Krispy Kreme Will Make Your Portfolio Sick

NEW YORK (TheStreet) -- Glazed doughnut maker Krispy Kreme (KKD) will report fiscal first-quarter 2016 results Wednesday after the closing bell. You should stay away because itis not looking like such a sweet investment these days.

Its shares, currently trading at $17.33, are down over 12% for the year to date compared with close to 1% gains for the S&P 500 (SPX). Expand the horizon to six months, and KKD stock has lost 14% of its value. In other words, the Winston-Salem, NC.-based restaurant chain, whose fiscal-year 2015 earnings declined more than 8%, has a lot to do to make its shareholders whole. 

In its past seven reporting periods, KKD has missed analysts' average earnings estimates four times and matched estimates twice. One would have to go all the way back to December 2013 (fiscal third quarter) to find the last time KKD posted an earnings beat. Revenue during that span has fallen shy of estimates five times.

What is clear is competition from larger rivals Starbucks (SBUX) and Dunkin Brands (DNKN) continues to pressure Krispy Kreme's business. To better compete, Krispy Kreme has taken on an aggressive expansion strategy, including adding 53 new stores last quarter, which brought its total U.S. store count to 709.

But this growth initiative, which included a 19% spike in systemwide stores (well over 900 units), is expensive to maintain as evidenced the 20% year-over-year increase in general and administrative expenses for last quarter. General and administrative expenses accounted for 7.4% of revenue, compared to 6.8% for the fourth quarter of fiscal year 2014.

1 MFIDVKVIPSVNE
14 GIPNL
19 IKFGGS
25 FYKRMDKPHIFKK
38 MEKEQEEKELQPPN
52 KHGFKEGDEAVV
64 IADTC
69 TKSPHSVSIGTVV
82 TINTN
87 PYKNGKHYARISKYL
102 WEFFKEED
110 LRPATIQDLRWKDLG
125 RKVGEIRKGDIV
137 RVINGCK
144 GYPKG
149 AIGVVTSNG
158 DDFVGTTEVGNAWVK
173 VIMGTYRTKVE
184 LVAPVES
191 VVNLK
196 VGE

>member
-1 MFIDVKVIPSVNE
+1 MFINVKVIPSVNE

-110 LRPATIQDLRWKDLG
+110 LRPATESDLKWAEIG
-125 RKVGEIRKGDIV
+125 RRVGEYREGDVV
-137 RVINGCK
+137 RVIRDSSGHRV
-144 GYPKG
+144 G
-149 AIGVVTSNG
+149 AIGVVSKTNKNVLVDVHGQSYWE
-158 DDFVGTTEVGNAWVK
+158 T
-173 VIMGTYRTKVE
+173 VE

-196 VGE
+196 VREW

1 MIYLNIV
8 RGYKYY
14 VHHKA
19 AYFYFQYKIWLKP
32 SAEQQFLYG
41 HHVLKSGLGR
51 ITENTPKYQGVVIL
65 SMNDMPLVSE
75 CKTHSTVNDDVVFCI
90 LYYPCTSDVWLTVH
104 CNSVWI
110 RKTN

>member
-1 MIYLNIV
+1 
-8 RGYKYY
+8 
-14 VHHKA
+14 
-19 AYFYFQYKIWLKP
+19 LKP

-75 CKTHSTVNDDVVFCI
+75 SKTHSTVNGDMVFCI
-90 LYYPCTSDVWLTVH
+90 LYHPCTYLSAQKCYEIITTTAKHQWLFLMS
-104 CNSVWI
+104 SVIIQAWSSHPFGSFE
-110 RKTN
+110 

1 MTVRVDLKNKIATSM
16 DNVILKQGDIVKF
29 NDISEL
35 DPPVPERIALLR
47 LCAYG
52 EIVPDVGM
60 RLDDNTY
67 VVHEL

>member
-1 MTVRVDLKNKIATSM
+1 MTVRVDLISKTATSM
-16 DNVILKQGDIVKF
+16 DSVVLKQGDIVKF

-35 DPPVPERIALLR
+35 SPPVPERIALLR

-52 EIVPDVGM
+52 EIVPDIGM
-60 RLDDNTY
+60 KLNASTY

Can KKD start its 2016 fiscal year on the right foot with an earnings beat Wednesday? Even if it does beat estimates, it doesn't immediately make KKD stock attractive. At 39 times trailing earnings, against an average P/E of 21 for the S&P 500, the price is steep for a stock where earnings took a step backward in the last fiscal year.

At such a steep valuation multiple, one would expect top-notch execution from Krispy Kreme. But that's not what the company has delivered. Krispy Kreme seems willing to sacrifice near-term profits for long-term growth. There's nothing wrong with that. But with shares down 17% in six months, the market doesn't appear to be on board with this strategy. KKD doesn't pay a dividend so it's tough to suggest patience.

It makes more sense to own market leader Starbucks, which is not only trading at a cheaper multiple of 30 but investors can collect an annual dividend yield of 1.20%. Likewise, shares of Dunkin' Brands are also cheaper, trading at a P/E of 30. Even better, DNKN pays a decent yield of 2%.

This article is commentary by an independent contributor. At the time of publication, the author held no shares in any of the stocks mentioned.

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